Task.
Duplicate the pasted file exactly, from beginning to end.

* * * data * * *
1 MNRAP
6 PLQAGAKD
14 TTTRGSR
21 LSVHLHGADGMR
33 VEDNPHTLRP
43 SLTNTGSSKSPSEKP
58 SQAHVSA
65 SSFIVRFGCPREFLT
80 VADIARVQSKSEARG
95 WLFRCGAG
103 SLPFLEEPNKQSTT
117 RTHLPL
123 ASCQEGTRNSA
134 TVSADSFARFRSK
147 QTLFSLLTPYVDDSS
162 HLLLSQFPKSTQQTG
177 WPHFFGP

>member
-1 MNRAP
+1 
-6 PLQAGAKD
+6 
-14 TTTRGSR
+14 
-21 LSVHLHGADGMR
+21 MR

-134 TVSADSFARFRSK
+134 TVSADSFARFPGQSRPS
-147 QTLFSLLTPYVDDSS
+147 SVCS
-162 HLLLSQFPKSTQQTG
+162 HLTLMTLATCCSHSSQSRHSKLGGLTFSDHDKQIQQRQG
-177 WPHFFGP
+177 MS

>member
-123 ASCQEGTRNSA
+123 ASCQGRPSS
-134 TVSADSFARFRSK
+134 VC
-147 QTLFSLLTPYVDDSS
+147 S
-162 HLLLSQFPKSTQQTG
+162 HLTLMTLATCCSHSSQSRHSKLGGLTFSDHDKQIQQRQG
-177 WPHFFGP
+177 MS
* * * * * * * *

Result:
1 MNRAP
6 PLQAGAKD
14 TTTRGSR
21 LSVHLHGADGMR
33 VEDNPHTLRP
43 SLTNTGSSKSPSEKP
58 SQAHVSA
65 SSFIVRFGCPREFLT
80 VADIARVQSKSEARG
95 WLFRCGAG
103 SLPFLEEPNKQSTT
117 RTHLPL
123 ASCQEGTRNSA
134 TVSADSFARFRSK
147 QTLFSLLTPYVDDSS
162 HLLLSQFPKSTQQTG
177 WPHFFGP

>member
-1 MNRAP
+1 
-6 PLQAGAKD
+6 
-14 TTTRGSR
+14 
-21 LSVHLHGADGMR
+21 MR

-134 TVSADSFARFRSK
+134 TVSADSFARFPGQSRPS
-147 QTLFSLLTPYVDDSS
+147 SVCS
-162 HLLLSQFPKSTQQTG
+162 HLTLMTLATCCSHSSQSRHSKLGGLTFSDHDKQIQQRQG
-177 WPHFFGP
+177 MS

>member
-123 ASCQEGTRNSA
+123 ASCQGRPSS
-134 TVSADSFARFRSK
+134 VC
-147 QTLFSLLTPYVDDSS
+147 S
-162 HLLLSQFPKSTQQTG
+162 HLTLMTLATCCSHSSQSRHSKLGGLTFSDHDKQIQQRQG
-177 WPHFFGP
+177 MS